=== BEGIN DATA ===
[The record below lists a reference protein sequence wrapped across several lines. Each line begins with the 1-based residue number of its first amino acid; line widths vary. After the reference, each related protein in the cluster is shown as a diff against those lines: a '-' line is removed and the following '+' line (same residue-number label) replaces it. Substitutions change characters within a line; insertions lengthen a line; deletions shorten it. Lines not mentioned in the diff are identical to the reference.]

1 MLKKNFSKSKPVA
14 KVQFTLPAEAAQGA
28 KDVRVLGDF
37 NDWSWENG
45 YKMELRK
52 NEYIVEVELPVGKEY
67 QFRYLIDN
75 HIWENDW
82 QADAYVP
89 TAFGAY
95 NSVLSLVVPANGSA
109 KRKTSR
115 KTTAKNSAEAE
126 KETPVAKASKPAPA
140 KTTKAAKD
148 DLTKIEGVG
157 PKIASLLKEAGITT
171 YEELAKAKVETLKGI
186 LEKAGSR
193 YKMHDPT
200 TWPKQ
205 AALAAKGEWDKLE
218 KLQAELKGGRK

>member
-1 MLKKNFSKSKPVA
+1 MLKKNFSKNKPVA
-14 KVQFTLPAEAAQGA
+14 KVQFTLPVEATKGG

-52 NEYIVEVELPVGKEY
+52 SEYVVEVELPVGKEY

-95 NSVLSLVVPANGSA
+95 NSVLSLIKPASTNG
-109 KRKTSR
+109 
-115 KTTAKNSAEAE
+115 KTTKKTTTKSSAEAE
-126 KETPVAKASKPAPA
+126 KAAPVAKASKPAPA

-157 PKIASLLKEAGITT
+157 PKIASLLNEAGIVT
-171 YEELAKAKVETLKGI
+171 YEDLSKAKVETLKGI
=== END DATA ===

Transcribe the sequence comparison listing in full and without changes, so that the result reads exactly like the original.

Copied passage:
[The record below lists a reference protein sequence wrapped across several lines. Each line begins with the 1-based residue number of its first amino acid; line widths vary. After the reference, each related protein in the cluster is shown as a diff against those lines: a '-' line is removed and the following '+' line (same residue-number label) replaces it. Substitutions change characters within a line; insertions lengthen a line; deletions shorten it. Lines not mentioned in the diff are identical to the reference.]

1 MLKKNFSKSKPVA
14 KVQFTLPAEAAQGA
28 KDVRVLGDF
37 NDWSWENG
45 YKMELRK
52 NEYIVEVELPVGKEY
67 QFRYLIDN
75 HIWENDW
82 QADAYVP
89 TAFGAY
95 NSVLSLVVPANGSA
109 KRKTSR
115 KTTAKNSAEAE
126 KETPVAKASKPAPA
140 KTTKAAKD
148 DLTKIEGVG
157 PKIASLLKEAGITT
171 YEELAKAKVETLKGI
186 LEKAGSR
193 YKMHDPT
200 TWPKQ
205 AALAAKGEWDKLE
218 KLQAELKGGRK

>member
-1 MLKKNFSKSKPVA
+1 MLKKNFSKNKPVA
-14 KVQFTLPAEAAQGA
+14 KVQFTLPVEATKGG

-52 NEYIVEVELPVGKEY
+52 SEYVVEVELPVGKEY

-95 NSVLSLVVPANGSA
+95 NSVLSLIKPASTNG
-109 KRKTSR
+109 
-115 KTTAKNSAEAE
+115 KTTKKTTTKSSAEAE
-126 KETPVAKASKPAPA
+126 KAAPVAKASKPAPA

-157 PKIASLLKEAGITT
+157 PKIASLLNEAGIVT
-171 YEELAKAKVETLKGI
+171 YEDLSKAKVETLKGI